Yet most bankers are more bullish about the sector than they have been in years.

On the BB&T earnings call Thursday, King said that after the election he directed his 26 regional presidents at the Winston-Salem, N.C., company to canvass their best business customers and gauge their interest in investing in expansion. All of them, he said, expect the economy to pick up steam this year.

“Everybody was optimistic,” King said. “Individual companies are already requesting loans to buy trucks, to expand their plant, expand inventory.”

Smith, the longtime CEO at Waterbury, Conn.-based Webster, said he is keeping close tabs on the potential reform of the Affordable Care Act, or Obamacare. Many experts believe that reform would result in higher out-of-pocket costs for insured Americans and that could mean more people enrolling in health savings accounts. Webster’s HSA Bank subsidiary manages more than 2 million health savings accounts.

Nationwide, the number of people with HSAs is increasing at a rate of about 20% a year, “and that could increase significantly given the recent election results and the increasingly likely reform of the Affordable Care Act,” Smith said.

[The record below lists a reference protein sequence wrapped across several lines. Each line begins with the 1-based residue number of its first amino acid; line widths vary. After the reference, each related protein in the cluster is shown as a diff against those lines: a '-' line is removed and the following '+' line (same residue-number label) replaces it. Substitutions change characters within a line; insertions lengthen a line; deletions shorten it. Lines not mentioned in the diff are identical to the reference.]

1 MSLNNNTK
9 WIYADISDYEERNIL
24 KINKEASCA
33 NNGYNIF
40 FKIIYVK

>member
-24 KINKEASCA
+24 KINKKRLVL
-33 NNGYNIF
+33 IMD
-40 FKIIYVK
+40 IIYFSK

“While no action has been taken, it’s possible that eligibility for HSAs could expand by multiples of previous expectations…and contribution limits could potentially double. Hundreds of millions of Americans may ultimately qualify for HSA plans versus the 18 million who had them as of midyear 2016,” he said.

Also high on bankers’ wish lists, of course, is regulatory relief, though big-bank CEOs said this week that they expect most reform efforts to be directed toward smaller institutions.

Both King and U.S. Bancorp’s Richard Davis said that what they hope to see from the Trump administration is a change in the tone of bank regulation.

“It's not just the regulations, it's the degree of intensity with which the regulators apply those regulations,” King said.